The key numbers behind England's record-breaking ODI innings against Netherlands
AMSTELVEEN – The moment the Dutch probably realised things were turning against them in this opening one-day international at Amstelveen came in the 40th over of England’s world-record innings.
Jos Buttler, on 73 from 39 balls at the time, smashed Bas de Leede onto the top of the indoor cricket centre here in Amstelveen, prompting a lengthy stoppage in play as a member of the groundstaff climbed a ladder onto the roof to retrieve the ball.
People searching for stray balls – which included the bewildered Netherlands fielders on more than one occasion – became a theme as England smashed an ODI record 26 sixes.
This was such a mismatch, the Netherlands eventually losing by 232 runs, that the largely-English crowd chanted “boring, boring England” when Liam Livingstone hit the penultimate ball of the innings for four – costing his side the chance to score 500.
He hit the final one for six anyway to take the mammoth total to 498 for four – the highest in any one-day match at any level.
Buttler bludgeoned 14 of England’s sixes during an electrifying exhibition of power hitting that saw him finish unbeaten on 162 from just 70 deliveries. And he believes it won’t be long before England hit 500, saying: “We’ll keep trying. We keep trying to push the boundaries, take the game forward and take the game on.
“It’s a tough thing to try and achieve I think. You’re going to have to play on a belting wicket on a small ground but I think just the biggest thing irrelevant of the score is the mentality we’re showing as a team.
“We’ll keep trying to better that and keep trying to be aggressive and brave when we play. And we know that stands us in good stead.”
Buttler, just back from an Indian Premier League campaign when he struck four centuries, added: “This is the most fun environment I’ve ever played in and it’s a great team to be a part of. It’s great to be back and on a normal tour and being able to not worry about bubbles and we’ve had a fun few days.”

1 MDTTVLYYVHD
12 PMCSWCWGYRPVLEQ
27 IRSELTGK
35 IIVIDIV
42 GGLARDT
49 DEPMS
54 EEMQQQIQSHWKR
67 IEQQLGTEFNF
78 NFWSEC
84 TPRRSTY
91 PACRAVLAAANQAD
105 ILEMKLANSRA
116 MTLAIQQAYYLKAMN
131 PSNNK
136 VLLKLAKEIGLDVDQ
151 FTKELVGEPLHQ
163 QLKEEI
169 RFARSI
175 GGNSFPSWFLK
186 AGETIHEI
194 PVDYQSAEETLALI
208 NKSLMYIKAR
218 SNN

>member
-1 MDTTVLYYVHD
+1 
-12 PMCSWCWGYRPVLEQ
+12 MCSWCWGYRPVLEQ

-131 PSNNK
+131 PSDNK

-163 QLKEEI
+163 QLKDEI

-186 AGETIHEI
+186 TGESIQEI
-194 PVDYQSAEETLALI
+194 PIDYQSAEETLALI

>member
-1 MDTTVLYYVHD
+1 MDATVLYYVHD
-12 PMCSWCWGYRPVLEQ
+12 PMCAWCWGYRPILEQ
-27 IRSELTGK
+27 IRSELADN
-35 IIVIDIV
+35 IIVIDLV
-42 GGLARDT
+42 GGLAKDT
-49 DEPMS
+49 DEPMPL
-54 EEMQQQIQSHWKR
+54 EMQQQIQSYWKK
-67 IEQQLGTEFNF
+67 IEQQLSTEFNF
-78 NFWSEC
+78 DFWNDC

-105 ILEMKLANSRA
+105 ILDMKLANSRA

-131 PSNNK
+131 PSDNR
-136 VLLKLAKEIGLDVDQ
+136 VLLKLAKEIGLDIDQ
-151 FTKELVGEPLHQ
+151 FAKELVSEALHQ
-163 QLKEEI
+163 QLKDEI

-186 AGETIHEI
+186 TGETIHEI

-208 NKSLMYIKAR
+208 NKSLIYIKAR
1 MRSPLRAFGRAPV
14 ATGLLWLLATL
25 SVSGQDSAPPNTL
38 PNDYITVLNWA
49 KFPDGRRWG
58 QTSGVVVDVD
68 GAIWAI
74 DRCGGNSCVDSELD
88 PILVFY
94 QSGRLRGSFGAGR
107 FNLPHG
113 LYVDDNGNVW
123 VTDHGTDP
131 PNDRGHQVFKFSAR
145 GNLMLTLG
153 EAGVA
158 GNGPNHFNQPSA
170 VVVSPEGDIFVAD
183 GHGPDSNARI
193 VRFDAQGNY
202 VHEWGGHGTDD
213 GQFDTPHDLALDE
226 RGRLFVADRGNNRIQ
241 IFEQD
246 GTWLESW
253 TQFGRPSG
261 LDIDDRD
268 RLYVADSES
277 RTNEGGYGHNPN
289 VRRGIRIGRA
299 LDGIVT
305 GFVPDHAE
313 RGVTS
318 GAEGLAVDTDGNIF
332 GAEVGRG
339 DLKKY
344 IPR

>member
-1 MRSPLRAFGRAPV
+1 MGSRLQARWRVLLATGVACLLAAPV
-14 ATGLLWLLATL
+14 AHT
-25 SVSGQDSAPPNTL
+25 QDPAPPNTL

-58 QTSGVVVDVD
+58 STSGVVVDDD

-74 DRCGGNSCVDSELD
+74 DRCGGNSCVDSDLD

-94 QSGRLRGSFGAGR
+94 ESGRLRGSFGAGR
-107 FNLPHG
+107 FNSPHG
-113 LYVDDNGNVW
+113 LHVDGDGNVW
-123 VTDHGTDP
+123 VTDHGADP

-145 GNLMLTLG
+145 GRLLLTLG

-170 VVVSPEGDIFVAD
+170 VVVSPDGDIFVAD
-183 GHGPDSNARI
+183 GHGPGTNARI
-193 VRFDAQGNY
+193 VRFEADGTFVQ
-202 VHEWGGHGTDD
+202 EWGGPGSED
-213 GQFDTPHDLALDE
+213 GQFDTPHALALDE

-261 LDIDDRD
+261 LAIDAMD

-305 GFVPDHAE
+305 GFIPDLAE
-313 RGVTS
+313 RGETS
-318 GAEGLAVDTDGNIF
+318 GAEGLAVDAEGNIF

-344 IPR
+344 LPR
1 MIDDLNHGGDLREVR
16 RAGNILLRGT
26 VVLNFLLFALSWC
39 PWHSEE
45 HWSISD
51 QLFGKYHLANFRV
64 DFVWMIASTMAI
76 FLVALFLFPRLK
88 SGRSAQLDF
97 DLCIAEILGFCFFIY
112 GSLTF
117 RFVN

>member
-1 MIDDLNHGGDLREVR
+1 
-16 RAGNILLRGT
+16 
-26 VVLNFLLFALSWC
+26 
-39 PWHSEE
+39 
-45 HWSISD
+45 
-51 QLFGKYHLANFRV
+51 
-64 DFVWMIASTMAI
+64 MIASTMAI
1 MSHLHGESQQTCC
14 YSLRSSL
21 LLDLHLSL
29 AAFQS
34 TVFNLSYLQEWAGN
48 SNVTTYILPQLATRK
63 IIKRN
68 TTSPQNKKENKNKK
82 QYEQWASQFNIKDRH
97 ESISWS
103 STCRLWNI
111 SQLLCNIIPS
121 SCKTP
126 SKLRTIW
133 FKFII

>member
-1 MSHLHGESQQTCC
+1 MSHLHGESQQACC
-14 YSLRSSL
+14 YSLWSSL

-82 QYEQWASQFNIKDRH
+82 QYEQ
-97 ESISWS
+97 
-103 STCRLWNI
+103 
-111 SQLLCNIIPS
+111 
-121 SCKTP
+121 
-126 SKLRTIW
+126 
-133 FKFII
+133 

This was not only an expensive innings for the Dutch bowlers, none of whom went for under eight-an-over, but also their board, who were more than €1,000 out of pocket after Buttler’s brutality resulted in nine balls – RRP €130 each – being lost.
It meant the drop by Musa Ahmad at long off that gave Buttler a life on 37 was costly in every sense of the word.
With two matches still to go in this series, this could prove to be an expensive week for the Dutch board.
Buttler wasn’t the only one causing carnage in Amsterdam, with Phil Salt scoring his maiden international century, Dawid Malan becoming only the second Englishman to score hundreds in all three formats and Livingstone scoring England’s fastest ODI half-century, in 17 balls.
This was also the first time three players had scored centuries in a one-day innings for England.
Buttler, though, was on another level to everyone else, illustrated by the fact he overtook Malan on 113 despite giving his team-mate a 28-over headstart.
Malan’s century in 91 balls looked positively pedestrian in comparison to Buttler, whose 47-ball effort was his – and England’s – second-fastest in this format.
It says everything about how high England’s level is right now that Malan undoubtedly cost his team the chance of getting to 500 after using up 109 balls for his 125.
Livingstone did his best to assist Buttler in getting the team there, ending up with 66 from 22 deliveries as England plundered 164 off the final 10 overs of their innings.
Salt, who shared a stand of 22 with Malan for the second wicket after Jason Roy was dismissed for one in the second over, impressed early on with his 82-ball century, even if he was dropped on 40.
Captain Eoin Morgan will also rue being trapped lbw for a golden duck by Pieter Seelar the ball after Malan also perished to the left-arm spinner. But it didn’t really matter as England took just 26 balls to move from 350 to 450.
In the land that invented Total Football, this was a total annihilation by the world champions. Whatever the opposite of “the barest of margins” is, this was it.
The Netherlands are a team who had battled past the likes of Papua New Guinea, Canada and Hong Kong to reach this level and earn the right to play England in a three-match series.
But they just couldn’t live with them. Their chase of 499 was as futile an exercise as you’ll see in sport and they were staring into the abyss when they were reduced to 150 for four in the 30th over.
In the end, a run chase that limped into the 50th over and was interrupted by three separate streakers, was finally put out of its misery when Malan’s part-time spin prised out last man Phillipe Boissevain.
Matthew Mott, the Australian who was taking charge of his first match since being appointed England’s white-ball coach, couldn’t have asked for a better start.